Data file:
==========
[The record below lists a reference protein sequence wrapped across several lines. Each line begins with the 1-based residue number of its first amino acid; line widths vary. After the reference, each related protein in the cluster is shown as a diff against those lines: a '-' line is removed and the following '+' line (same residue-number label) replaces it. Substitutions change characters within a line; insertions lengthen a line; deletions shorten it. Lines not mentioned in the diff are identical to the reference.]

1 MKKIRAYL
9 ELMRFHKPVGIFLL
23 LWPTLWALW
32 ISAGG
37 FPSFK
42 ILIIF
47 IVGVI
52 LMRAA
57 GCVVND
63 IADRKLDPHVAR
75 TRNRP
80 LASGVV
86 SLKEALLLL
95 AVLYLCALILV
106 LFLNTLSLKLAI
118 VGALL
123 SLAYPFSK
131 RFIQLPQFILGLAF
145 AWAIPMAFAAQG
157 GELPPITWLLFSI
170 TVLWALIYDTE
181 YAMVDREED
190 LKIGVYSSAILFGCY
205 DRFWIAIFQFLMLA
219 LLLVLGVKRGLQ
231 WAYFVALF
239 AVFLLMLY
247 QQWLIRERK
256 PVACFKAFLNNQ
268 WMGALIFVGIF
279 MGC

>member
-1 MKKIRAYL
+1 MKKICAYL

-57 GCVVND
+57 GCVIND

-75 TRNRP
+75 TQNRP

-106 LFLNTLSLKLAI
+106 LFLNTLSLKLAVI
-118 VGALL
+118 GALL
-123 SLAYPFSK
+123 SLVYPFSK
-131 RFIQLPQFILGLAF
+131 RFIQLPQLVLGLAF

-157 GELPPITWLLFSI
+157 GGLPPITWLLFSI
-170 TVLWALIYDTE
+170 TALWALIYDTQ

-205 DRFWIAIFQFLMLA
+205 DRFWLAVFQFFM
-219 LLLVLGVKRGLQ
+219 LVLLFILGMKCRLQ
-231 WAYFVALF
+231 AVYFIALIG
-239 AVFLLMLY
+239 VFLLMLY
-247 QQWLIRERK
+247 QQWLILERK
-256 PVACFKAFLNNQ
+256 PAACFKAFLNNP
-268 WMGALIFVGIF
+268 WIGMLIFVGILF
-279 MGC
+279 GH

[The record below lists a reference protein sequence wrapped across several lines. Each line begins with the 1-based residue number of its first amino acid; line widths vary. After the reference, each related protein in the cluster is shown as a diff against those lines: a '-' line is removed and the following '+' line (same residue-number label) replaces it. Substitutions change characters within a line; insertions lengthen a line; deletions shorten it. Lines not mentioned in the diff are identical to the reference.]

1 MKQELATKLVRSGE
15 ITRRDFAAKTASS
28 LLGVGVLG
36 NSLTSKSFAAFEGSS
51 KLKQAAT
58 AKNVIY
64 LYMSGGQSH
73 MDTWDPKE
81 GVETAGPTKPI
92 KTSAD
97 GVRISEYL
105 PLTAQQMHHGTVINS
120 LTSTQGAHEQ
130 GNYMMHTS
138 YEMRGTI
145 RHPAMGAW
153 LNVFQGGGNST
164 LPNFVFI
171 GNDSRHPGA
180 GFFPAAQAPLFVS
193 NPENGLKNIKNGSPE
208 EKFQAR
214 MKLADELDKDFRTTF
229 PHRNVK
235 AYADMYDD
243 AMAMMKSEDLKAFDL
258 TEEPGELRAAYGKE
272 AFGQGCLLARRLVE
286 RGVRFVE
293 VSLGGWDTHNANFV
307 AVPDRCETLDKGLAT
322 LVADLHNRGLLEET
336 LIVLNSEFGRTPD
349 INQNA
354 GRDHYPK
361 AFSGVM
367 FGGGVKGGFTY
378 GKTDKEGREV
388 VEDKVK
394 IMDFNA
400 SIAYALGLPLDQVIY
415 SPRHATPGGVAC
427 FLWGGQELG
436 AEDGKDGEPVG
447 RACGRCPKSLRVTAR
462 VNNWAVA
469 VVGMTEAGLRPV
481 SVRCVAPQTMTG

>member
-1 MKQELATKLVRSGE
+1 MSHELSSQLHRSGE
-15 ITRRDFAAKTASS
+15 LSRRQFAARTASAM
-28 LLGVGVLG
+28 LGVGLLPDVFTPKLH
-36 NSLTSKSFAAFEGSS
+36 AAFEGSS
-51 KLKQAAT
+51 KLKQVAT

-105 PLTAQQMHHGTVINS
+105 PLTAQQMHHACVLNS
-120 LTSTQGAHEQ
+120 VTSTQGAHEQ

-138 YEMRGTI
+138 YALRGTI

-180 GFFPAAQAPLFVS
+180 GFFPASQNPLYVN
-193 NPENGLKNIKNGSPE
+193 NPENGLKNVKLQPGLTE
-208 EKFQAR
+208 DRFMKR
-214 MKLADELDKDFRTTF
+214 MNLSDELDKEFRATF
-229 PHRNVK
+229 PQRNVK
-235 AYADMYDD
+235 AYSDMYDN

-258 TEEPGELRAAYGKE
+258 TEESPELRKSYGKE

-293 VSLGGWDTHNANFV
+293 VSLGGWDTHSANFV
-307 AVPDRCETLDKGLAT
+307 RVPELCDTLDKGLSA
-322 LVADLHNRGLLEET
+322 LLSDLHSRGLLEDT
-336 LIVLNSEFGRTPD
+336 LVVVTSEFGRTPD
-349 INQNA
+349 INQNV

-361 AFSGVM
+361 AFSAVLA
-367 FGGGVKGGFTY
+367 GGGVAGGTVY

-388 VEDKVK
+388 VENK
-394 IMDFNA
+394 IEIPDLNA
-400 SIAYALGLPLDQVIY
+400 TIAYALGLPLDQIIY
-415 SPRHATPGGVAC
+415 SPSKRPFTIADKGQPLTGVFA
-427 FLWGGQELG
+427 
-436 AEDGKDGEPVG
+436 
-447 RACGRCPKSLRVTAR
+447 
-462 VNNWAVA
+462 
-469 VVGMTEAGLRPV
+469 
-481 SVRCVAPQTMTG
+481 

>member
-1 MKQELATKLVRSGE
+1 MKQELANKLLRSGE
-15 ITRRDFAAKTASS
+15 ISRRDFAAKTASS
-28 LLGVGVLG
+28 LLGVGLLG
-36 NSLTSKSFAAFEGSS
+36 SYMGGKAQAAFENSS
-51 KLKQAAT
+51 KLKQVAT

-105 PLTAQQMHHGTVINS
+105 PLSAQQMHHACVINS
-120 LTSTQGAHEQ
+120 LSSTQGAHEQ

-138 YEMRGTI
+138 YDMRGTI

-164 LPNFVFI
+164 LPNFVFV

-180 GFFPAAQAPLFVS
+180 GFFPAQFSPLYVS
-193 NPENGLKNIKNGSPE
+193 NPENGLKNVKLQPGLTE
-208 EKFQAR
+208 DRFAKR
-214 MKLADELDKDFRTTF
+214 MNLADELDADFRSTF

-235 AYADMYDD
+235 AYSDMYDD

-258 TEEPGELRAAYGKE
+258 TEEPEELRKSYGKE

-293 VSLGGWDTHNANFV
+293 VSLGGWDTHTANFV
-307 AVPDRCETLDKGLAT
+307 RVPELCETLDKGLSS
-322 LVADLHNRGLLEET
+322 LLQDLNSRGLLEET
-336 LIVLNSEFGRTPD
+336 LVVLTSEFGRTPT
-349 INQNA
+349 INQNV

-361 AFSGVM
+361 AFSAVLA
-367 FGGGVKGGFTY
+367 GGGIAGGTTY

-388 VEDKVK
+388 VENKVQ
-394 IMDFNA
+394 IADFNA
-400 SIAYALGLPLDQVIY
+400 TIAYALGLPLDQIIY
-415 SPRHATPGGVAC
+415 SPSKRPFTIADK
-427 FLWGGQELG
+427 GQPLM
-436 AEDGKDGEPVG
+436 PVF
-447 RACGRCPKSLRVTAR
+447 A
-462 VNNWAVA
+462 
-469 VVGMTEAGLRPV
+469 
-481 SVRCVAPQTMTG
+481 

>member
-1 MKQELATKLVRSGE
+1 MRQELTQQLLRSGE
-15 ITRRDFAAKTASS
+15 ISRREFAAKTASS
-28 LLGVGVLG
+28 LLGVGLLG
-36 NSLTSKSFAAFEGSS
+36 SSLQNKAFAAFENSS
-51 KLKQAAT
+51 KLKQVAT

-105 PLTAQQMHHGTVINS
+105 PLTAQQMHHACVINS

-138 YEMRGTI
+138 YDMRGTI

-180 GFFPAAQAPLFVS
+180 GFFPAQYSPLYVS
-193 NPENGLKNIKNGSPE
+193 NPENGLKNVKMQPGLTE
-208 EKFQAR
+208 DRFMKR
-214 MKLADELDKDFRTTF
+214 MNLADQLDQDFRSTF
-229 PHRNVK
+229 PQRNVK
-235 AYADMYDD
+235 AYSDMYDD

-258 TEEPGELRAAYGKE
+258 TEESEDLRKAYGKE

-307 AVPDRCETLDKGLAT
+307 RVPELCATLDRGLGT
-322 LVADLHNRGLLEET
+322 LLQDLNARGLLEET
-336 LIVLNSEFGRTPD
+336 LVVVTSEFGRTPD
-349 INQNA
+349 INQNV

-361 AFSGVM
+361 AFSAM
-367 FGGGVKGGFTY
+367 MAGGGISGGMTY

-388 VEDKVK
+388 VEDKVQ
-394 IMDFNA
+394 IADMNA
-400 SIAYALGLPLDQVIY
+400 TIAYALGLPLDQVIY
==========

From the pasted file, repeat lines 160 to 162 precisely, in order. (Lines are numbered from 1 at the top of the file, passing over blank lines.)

-367 FGGGVKGGFTY
+367 GGGVAGGTVY

-388 VEDKVK